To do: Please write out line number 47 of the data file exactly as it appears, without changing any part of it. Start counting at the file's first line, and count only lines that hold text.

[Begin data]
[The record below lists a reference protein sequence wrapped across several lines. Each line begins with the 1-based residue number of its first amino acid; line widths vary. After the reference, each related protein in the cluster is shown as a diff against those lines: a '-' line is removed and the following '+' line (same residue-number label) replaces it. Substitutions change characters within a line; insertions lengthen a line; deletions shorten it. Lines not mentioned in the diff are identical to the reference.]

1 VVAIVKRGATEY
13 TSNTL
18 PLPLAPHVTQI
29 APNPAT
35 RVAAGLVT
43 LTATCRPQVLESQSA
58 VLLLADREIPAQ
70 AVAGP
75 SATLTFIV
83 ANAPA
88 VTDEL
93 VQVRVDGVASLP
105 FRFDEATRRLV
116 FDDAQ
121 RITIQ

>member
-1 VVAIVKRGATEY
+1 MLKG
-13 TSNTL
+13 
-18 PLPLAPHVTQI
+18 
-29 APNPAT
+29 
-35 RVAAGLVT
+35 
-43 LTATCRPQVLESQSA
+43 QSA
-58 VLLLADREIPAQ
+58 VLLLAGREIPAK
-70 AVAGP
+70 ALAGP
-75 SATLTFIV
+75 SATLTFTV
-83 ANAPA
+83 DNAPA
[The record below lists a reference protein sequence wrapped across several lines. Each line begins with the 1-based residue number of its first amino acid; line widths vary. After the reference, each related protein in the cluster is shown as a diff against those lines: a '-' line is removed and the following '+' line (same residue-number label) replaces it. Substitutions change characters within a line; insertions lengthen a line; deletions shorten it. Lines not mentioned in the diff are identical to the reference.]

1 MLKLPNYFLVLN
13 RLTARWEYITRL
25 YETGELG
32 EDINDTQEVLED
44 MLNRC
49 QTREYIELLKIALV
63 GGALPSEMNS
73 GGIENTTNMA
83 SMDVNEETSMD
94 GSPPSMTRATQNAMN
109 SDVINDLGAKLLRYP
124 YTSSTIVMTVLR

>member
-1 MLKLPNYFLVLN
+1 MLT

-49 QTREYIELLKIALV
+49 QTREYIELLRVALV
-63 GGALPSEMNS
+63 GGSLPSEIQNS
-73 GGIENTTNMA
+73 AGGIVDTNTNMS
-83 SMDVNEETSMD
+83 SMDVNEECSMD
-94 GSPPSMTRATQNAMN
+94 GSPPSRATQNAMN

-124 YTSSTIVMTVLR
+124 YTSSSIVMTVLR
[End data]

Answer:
83 SMDVNEETSMD